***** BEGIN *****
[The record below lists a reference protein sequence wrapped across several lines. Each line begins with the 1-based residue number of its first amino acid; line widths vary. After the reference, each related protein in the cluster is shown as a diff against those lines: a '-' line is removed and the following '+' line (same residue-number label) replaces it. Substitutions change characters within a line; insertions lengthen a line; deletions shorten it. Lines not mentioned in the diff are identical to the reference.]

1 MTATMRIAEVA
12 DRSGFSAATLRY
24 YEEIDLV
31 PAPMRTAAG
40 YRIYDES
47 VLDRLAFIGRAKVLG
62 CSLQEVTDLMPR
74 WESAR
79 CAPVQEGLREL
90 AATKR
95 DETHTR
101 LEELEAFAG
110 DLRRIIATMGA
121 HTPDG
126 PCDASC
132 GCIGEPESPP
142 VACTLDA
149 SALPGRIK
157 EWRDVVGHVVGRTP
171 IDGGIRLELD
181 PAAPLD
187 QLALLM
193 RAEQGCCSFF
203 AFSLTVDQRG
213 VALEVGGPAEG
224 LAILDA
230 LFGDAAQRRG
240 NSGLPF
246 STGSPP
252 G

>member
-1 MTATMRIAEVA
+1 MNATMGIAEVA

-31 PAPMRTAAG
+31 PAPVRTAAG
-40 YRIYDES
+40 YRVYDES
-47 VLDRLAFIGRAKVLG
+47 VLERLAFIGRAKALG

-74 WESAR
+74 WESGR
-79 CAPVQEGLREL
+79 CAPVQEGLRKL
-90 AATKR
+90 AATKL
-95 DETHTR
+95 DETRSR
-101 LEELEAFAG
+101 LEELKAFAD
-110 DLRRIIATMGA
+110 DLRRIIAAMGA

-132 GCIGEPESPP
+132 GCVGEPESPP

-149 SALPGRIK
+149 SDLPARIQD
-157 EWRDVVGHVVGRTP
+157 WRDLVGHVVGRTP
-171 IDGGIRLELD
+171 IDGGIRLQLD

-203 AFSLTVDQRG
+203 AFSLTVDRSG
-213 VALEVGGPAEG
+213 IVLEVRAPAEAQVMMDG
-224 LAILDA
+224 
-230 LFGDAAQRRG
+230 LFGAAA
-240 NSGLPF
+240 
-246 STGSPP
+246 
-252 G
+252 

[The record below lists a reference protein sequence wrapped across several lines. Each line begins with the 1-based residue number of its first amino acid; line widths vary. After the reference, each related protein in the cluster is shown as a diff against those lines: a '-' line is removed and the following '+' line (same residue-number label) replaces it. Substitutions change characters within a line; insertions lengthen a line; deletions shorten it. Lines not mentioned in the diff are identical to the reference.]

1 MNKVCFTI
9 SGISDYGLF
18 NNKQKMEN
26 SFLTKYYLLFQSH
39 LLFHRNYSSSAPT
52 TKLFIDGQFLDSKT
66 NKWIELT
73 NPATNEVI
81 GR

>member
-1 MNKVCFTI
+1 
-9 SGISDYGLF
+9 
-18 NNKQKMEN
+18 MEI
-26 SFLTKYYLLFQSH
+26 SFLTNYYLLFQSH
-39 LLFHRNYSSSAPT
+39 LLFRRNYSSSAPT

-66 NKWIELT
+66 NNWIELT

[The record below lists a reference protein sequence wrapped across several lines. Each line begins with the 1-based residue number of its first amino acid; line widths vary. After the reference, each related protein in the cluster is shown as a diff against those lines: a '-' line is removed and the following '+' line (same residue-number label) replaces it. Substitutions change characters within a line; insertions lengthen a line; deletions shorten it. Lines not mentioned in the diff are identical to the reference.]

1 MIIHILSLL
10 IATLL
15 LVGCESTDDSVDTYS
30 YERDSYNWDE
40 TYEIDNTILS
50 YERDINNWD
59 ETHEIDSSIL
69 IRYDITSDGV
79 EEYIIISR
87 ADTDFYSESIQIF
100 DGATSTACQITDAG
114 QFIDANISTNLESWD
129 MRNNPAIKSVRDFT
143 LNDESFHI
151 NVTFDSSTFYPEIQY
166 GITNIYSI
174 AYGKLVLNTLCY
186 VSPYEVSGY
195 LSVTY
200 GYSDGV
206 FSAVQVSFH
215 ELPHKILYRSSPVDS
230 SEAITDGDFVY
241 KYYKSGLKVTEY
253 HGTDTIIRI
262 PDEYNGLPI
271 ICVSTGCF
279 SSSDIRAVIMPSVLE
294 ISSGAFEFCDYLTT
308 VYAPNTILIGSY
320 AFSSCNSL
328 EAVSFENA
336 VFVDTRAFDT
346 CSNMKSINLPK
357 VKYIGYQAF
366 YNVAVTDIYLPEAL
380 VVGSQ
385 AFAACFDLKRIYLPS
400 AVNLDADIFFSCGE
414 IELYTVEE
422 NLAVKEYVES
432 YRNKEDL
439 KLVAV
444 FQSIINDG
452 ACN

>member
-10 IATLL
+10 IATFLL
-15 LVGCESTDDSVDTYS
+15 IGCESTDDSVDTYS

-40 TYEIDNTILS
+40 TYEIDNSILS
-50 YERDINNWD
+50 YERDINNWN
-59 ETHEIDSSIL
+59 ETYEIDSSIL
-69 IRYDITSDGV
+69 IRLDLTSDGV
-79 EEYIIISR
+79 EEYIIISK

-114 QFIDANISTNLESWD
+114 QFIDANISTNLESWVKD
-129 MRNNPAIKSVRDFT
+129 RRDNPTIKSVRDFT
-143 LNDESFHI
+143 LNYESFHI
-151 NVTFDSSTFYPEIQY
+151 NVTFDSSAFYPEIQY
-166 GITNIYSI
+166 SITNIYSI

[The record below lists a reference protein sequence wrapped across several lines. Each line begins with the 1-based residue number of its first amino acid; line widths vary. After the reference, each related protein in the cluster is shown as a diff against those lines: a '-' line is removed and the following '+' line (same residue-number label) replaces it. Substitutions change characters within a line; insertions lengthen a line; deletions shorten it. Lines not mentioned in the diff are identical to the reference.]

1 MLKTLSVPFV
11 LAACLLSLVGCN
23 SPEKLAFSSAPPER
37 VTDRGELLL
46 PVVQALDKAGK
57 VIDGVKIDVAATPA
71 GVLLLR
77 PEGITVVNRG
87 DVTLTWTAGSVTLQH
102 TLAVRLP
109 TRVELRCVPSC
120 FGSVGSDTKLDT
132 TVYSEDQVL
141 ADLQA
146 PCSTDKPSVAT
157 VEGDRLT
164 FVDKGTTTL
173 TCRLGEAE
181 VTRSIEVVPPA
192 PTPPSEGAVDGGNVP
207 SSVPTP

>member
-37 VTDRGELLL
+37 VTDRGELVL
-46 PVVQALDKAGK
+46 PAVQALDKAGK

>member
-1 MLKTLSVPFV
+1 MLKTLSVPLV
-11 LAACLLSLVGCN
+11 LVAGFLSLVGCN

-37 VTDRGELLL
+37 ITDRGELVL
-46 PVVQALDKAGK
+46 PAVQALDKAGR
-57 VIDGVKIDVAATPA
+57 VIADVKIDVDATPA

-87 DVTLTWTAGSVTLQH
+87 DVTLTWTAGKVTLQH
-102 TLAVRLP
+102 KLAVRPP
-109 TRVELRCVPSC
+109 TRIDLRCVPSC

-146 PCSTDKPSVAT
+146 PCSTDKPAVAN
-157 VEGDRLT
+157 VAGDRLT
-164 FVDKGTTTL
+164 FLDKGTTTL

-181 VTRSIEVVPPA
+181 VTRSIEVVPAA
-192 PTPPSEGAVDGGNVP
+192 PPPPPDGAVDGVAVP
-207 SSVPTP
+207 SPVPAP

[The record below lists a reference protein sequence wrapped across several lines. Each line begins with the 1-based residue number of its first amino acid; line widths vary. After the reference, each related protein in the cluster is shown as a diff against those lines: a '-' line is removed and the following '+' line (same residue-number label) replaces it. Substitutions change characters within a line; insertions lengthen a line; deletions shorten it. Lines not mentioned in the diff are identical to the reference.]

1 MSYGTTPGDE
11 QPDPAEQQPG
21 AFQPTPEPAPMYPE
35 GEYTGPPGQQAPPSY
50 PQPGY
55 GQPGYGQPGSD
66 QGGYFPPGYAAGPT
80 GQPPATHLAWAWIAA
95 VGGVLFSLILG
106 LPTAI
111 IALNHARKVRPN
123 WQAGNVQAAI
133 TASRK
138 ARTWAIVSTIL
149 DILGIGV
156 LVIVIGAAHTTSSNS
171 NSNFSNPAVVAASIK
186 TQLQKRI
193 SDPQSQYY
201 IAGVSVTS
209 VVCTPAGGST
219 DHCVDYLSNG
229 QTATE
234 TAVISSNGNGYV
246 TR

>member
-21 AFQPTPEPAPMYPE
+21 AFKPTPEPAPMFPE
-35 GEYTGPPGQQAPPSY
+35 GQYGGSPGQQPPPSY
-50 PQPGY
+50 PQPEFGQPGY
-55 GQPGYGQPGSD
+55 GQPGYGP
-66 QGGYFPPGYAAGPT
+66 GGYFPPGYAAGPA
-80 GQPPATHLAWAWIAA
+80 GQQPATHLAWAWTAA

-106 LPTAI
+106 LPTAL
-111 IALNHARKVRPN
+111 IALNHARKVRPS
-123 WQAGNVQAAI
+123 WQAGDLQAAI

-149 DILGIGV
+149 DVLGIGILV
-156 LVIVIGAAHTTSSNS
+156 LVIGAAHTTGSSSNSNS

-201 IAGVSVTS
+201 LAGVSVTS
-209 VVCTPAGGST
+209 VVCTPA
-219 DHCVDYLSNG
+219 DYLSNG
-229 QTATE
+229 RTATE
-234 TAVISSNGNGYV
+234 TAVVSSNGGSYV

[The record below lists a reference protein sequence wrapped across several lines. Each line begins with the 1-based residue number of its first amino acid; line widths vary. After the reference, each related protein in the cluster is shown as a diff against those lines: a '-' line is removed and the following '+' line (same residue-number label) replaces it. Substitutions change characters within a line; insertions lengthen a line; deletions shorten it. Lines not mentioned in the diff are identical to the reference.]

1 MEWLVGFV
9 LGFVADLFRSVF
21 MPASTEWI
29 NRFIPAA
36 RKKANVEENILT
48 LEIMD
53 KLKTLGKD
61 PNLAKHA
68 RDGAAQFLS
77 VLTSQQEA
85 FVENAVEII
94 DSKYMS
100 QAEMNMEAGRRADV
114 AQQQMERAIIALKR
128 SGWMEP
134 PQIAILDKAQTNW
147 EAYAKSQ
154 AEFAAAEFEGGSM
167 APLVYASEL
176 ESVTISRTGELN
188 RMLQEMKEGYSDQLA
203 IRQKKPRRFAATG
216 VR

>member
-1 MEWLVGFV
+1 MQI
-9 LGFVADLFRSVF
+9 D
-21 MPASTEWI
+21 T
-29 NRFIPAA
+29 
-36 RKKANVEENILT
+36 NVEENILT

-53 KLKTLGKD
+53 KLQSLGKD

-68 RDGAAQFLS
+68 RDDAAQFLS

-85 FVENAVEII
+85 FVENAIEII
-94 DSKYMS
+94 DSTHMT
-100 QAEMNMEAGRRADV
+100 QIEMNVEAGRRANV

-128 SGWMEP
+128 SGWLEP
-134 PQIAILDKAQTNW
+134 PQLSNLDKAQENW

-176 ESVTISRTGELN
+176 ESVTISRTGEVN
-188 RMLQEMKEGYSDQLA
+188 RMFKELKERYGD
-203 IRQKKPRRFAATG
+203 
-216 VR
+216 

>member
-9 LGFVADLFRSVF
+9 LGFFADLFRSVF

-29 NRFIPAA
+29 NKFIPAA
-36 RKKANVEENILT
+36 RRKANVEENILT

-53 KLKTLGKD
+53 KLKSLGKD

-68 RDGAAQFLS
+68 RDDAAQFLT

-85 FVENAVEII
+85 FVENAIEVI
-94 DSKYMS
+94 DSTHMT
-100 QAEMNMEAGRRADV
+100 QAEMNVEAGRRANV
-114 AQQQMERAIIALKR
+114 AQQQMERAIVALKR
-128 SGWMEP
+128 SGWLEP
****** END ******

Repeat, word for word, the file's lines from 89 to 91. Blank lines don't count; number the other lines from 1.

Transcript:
+9 
-18 NNKQKMEN
+18 MEI